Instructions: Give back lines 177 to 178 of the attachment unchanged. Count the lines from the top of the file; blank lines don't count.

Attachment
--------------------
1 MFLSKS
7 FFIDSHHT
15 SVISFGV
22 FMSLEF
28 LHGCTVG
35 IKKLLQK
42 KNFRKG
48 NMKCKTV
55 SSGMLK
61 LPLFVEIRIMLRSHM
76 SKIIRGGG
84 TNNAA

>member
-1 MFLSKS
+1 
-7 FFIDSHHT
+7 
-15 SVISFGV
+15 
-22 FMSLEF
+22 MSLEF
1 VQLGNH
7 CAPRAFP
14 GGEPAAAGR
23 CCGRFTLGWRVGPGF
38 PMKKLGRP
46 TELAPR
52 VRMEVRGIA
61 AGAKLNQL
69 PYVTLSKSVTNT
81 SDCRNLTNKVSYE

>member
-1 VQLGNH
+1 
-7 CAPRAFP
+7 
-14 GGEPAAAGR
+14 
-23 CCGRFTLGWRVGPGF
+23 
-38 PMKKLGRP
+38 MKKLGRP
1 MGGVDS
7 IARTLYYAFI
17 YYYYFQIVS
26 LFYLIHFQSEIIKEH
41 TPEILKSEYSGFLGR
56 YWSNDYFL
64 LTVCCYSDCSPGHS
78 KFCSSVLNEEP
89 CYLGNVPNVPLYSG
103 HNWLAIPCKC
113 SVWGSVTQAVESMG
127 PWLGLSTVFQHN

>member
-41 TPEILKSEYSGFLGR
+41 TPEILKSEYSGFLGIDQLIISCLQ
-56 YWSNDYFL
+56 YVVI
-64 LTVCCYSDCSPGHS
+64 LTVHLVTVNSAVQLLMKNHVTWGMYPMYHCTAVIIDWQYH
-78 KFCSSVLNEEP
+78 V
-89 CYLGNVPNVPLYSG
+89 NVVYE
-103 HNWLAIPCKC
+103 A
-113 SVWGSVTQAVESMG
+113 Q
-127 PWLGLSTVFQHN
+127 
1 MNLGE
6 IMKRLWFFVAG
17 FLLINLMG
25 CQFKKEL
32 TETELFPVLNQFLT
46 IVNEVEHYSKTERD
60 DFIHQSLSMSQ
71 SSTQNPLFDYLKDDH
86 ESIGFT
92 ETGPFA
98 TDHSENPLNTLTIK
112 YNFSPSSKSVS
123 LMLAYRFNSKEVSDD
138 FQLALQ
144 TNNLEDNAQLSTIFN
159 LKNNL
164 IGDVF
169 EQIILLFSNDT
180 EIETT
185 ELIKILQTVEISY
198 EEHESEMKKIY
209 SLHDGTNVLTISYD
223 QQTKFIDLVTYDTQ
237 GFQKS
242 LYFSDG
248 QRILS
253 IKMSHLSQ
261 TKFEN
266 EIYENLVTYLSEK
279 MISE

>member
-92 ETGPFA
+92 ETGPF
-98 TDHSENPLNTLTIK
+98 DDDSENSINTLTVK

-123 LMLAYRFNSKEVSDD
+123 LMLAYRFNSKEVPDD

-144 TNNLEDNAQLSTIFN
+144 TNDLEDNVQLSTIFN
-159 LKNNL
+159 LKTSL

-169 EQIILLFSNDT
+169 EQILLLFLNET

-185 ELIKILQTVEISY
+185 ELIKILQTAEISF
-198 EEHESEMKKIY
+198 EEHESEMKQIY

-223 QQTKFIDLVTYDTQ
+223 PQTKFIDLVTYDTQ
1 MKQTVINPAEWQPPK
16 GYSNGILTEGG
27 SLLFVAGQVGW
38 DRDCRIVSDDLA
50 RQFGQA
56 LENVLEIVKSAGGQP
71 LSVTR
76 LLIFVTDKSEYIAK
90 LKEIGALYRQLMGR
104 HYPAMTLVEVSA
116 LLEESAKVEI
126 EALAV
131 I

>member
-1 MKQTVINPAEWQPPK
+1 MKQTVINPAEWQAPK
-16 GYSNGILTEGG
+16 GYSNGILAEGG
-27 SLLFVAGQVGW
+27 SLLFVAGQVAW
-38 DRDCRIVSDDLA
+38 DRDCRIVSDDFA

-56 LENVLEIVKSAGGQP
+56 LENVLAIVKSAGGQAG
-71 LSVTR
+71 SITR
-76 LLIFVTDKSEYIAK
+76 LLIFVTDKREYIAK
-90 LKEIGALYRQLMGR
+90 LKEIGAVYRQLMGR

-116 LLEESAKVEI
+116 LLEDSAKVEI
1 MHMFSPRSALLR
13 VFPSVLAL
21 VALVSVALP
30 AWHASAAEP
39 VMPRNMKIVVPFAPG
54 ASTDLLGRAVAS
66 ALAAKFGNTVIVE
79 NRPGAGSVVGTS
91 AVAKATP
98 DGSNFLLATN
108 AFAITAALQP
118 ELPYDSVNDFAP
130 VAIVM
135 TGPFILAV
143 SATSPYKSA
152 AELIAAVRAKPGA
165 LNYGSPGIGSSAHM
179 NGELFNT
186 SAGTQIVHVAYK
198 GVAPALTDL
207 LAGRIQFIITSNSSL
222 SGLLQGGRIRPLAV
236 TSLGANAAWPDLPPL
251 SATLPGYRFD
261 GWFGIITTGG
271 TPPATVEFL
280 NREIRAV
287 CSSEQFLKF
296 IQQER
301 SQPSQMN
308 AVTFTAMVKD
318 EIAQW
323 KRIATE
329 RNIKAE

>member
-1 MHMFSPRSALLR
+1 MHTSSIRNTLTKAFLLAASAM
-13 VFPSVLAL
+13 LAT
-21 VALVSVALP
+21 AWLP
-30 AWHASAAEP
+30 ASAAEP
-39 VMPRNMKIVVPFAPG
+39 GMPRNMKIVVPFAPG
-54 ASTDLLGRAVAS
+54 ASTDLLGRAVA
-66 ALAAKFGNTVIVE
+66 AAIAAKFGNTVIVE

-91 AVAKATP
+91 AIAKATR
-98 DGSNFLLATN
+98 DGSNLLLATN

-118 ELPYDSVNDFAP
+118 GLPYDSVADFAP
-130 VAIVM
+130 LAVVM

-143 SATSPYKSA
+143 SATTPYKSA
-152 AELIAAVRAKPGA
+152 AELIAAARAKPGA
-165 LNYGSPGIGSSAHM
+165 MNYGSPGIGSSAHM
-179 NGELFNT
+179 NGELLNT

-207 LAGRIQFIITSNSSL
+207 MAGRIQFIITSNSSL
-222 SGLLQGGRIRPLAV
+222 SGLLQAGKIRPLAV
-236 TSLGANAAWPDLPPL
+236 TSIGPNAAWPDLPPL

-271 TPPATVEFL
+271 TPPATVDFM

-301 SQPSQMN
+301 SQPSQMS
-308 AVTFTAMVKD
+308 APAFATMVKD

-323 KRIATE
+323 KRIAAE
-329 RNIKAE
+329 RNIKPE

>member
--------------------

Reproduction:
261 GWFGIITTGG
271 TPPATVEFL